Nevada state engineer to decide water pipeline fate

News
Dec 2, 2011

Nevada’s state engineer, Jason King, won’t be walking on water any time soon, but if Las Vegas has its way, the city will be a little less thirsty. As Nevada’s top water regulator, King will determine the fate of what may easily be the state’s scarcest and most precious resource—southern Nevada’s water supply.

The Southern Nevada Wa ter

Authority (SNWA) hopes to pump 126,000 acre feet of groundwater a year from the rural valleys of eastern Nevada and send it to Las Vegas via a 300-mile, multibilliondollar pipeline. Each acrefoot equates to about 326,000 gallons, or one year of water for two homes.

King will decide how much groundwater, if any, the authority is allowed to tap.

King’s big decision in what some have called the most important water case the state has ever heard, is expected by the end of March.

Before King can make his decision, he will be reviewing everything he read and heard during a six-week state hearing that ended Nov. 18. The hearing included testimony from 82 witnesses and thousands of documents.

His predecessor granted SNWA some water for the project in 2007 and 2008, but the Nevada Supreme Court overturned those decisions early last year and ordered the state engineer to hear the matter again.

Nevada Cattlemen’s Association (NCA) and Nevada WoolGrowers Association are working hard to protect the valuable rural water resources.

A resolution passed at their association meetings was sent to Gov. Kenny Guinn, state legislators, the State Engineer’s Office and the Nevada Association of Counties, along with being sent to Pat Mulroy, executive director of SNWA, and a guest speaker at the meetings.

The resolution, in response to SNWA’s proposed pipeline, is not asking for any specific changes, but instead protection and verification that rural water resources will be protected, according to NCA President Preston Wright.

Mulroy told the convention audience the Colorado River system can’t recover from the drought soon enough to support the needs of growing Las Vegas. The Las Vegas area currently gets 90 percent of its water from the Lake Mead reservoir behind Hoover Dam on the Colorado River.

But representatives from the AFL-CIO, Las Vegas Chamber of Commerce, a homebuilders association and the Nevada resort industry praised the proposed 300-mile, $3.5 billion pipeline.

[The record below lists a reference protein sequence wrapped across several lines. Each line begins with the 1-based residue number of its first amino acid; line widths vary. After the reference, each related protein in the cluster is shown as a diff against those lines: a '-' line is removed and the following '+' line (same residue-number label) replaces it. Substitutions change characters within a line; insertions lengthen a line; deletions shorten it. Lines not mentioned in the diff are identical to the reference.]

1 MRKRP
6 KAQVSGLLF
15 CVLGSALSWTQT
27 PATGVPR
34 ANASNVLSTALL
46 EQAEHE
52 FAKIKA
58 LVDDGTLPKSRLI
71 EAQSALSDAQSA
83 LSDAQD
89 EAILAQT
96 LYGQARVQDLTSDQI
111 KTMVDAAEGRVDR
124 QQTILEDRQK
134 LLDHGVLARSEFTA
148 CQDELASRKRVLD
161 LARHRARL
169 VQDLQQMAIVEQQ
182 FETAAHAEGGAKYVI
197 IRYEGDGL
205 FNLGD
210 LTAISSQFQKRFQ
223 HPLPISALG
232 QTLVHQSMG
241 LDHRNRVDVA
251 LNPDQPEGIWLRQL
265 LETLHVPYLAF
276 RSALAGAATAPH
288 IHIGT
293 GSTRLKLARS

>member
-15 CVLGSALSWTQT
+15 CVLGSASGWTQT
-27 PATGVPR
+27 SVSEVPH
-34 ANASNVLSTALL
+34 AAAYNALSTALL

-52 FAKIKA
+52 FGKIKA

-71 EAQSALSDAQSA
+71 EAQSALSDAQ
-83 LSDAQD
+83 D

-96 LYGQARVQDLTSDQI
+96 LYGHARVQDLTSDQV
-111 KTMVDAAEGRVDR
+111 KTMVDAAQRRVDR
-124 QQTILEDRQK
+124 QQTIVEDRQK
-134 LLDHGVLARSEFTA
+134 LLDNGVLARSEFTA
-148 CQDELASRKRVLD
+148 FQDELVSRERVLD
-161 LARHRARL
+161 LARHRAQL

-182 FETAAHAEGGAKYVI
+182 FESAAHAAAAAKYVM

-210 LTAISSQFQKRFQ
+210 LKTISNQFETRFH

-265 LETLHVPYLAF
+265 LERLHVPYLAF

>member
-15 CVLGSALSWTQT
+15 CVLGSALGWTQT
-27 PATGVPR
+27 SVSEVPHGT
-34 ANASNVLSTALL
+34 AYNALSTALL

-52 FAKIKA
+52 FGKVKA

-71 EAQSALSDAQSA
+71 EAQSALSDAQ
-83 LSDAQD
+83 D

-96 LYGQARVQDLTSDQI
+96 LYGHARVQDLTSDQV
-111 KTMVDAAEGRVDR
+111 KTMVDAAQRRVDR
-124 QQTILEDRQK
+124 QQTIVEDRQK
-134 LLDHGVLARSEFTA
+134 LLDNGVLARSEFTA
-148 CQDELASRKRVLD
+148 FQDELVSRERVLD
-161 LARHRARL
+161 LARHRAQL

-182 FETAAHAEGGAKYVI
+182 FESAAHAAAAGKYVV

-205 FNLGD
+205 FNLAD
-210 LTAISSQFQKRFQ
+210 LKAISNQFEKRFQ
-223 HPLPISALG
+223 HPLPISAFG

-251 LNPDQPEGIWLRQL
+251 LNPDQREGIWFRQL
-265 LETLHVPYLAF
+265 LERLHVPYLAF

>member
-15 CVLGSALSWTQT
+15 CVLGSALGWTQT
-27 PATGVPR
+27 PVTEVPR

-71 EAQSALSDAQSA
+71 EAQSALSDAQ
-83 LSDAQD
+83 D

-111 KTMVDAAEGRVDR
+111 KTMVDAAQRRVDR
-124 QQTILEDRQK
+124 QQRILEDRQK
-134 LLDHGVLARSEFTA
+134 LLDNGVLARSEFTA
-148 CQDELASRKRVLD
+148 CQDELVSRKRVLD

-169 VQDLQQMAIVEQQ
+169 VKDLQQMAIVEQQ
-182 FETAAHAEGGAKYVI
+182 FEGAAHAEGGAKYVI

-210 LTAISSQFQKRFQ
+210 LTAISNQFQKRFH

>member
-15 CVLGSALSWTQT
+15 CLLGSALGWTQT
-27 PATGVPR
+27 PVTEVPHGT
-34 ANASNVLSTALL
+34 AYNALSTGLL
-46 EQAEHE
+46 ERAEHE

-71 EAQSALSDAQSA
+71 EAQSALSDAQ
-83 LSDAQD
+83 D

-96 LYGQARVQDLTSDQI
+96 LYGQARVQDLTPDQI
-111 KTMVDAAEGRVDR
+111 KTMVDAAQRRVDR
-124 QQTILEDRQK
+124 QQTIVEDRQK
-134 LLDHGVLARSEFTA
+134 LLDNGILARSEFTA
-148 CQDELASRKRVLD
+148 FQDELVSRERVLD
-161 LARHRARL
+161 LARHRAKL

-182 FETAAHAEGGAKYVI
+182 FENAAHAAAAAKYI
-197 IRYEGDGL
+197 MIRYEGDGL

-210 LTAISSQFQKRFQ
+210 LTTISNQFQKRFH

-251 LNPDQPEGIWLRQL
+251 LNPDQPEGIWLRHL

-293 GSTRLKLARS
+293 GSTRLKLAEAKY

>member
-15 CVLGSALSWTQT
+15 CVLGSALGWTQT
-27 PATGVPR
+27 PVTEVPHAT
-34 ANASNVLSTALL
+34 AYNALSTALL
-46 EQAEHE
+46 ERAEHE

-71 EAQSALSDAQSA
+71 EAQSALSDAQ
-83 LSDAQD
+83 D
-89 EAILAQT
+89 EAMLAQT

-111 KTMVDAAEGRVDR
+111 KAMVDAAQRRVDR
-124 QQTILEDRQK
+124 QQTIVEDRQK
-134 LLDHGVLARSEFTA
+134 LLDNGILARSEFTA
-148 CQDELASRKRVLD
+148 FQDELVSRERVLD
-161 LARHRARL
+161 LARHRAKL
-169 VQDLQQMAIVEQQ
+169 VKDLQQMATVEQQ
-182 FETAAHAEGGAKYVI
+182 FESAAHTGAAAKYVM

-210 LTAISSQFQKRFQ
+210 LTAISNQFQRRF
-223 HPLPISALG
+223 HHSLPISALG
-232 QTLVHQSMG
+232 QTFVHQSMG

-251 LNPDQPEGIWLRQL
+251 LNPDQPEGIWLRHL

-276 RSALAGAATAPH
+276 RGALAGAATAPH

Without a reliable water supply, the Las Vegas area will not be able to recover from the recession, let alone flourish again, said Danny Thompson, secretary-treasurer of the Nevada AFL-CIO.

“This is about more than an inter-basin transfer of water,” Thompson said. “The economic viability of the state is at stake here.”

King can expect to also review thousands of comments before the end of the public comment period. More than 21,000 comments were sent last Tuesday alone, according to officials with the Tucson, AZ-based Center for Biological Diversity.

The Nevada Division of Water Resources was taking written public comment on the proposal last week in Carson City. Email submissions were not accepted.

The group says that siphoning 57 million gallons of water a year would ruin the environment and economy of parts of eastern Nevada and western Utah—all to support what the center calls unsustainable urban growth in southern Nevada.

“Aside from being a financial boondoggle, the Water Authority’s proposed pipeline would destroy Nevada’s priceless natural heritage and huge swaths of rural communities,” Rob Mrowka, a Nevada-based ecologist with the organization, said in a statement. “There are other, better options for addressing southern Nevada’s longterm water needs.”

But not everyone in the city of Las Vegas supports the pipeline.

“We don’t need this water,” Great Basin Water Network spokesman Launce Rake said during a news conference last Monday on a downtown street near the water authority office. “We have a safe, reliable source of water in the Colorado River if we use it wisely.” — Traci Eatherton, WLJ Editor

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